Jan Hammer: The Animals
Jan Hammer (keyboards)
The First Seven Days (Columbia/Legacy)
Jan Hammer (keyboards),
Steven Kindler (violin), David Earle Johnson (percussion).
Composed by Jan Hammer.
Recorded: Kent, NY, summer 1975
Rating: 92/100 (learn more)
"The Animals" is a historically important cut in understanding much of Jan Hammer's playing style from the Mahavishnu Orchestra on. Here is a quote from my book on Mahavishnu: "There had always been a tinge of Indian flavor in the band's music. But the influences of Indian music were really furthered on Mahavishnu's Birds of Fire. Jan Hammer had become very attracted to South Indian classical music. This interest arose from listening to cassette tapes that McLaughlin had given him. At one point, Jan even considered going to Wesleyan University in Connecticut to study Indian percussion. (McLaughlin took vina lessons at the school in 1970.) Hammer was particularly impressed with the vina playing of the Indian virtuoso S. Balachander, the same musician who had made such a great impression on John McLaughlin several years before. He would listen to the bends and slurs that Balachander was able to obtain from the vina and the sounds stayed with him. Jan believes his playing style, principally on the Minimoog from Birds of Fire on, was very much shaped by Balachander. (After he left Mahavishnu, Jan continued on this path and points to the tune 'The Animals' from his album The First Seven Days as the clearest example of his affinity for the Indian master.)"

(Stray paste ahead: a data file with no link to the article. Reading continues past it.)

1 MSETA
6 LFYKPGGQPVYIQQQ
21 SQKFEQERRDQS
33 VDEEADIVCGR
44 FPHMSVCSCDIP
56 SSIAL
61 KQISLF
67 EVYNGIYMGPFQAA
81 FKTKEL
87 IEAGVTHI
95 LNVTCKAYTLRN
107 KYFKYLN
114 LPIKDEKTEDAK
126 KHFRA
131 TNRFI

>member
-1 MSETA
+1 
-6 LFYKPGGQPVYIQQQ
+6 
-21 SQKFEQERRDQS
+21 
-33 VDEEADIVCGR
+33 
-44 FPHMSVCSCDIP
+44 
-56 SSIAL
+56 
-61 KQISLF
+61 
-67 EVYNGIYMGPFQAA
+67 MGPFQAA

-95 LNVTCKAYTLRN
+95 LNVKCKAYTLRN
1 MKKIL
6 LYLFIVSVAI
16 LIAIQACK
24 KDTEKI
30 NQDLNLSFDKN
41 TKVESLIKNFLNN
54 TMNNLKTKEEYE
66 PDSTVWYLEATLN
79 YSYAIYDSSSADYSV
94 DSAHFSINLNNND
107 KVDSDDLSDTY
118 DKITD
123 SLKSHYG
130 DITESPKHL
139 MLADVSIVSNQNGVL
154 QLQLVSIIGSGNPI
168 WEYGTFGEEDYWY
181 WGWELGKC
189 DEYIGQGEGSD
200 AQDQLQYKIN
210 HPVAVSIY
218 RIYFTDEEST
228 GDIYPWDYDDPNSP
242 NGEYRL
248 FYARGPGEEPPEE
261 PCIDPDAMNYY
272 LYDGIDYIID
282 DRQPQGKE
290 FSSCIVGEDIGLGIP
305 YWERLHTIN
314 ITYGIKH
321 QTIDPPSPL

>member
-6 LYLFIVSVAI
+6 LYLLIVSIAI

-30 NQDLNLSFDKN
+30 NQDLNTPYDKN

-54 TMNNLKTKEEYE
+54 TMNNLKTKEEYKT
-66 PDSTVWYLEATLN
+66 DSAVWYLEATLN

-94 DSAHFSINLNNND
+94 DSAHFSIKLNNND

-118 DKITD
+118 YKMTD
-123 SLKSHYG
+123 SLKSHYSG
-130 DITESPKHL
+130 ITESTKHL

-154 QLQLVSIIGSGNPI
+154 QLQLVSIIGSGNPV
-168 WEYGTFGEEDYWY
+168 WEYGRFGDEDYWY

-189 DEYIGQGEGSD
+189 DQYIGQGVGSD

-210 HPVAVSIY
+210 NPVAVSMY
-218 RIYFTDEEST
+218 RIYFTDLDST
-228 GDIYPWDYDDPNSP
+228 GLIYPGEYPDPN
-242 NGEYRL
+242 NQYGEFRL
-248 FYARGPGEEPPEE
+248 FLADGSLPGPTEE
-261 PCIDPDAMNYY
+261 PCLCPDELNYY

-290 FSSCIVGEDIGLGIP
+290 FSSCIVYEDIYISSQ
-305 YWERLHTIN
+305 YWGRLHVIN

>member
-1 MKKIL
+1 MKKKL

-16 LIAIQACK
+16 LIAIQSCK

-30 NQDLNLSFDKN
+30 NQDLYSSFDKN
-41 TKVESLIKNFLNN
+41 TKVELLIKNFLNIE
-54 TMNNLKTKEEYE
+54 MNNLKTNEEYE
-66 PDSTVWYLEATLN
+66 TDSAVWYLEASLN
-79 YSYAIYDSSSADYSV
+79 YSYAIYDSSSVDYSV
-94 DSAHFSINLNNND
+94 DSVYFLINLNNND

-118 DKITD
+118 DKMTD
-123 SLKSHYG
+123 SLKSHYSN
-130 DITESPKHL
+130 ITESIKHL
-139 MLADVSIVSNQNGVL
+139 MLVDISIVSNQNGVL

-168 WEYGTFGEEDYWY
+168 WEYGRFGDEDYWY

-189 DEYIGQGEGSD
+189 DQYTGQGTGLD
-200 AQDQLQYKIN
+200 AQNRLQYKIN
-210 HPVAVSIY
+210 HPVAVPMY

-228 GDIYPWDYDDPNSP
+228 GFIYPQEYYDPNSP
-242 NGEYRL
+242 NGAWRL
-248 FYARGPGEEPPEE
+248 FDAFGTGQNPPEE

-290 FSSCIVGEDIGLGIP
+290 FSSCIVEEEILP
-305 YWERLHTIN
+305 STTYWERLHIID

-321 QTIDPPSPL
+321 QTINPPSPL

When you consider the fact that the vina is an Indian stringed instrument you understand how differently Hammer approached his synthesizer from other keyboard players. He came from an entirely different place. "The Animals" is just as Hammer describes Balachander's music. It is a bending and slurring keyboard synthesizer atop quasi-Indian rhythms played by percussionist David Earle Johnson. It was difficult enough in those days just to create these sounds. The overwhelming musicality of the piece is an added bonus and a valuable look into a formative aspect of the style of a great artist.
Reviewer: Walter Kolosky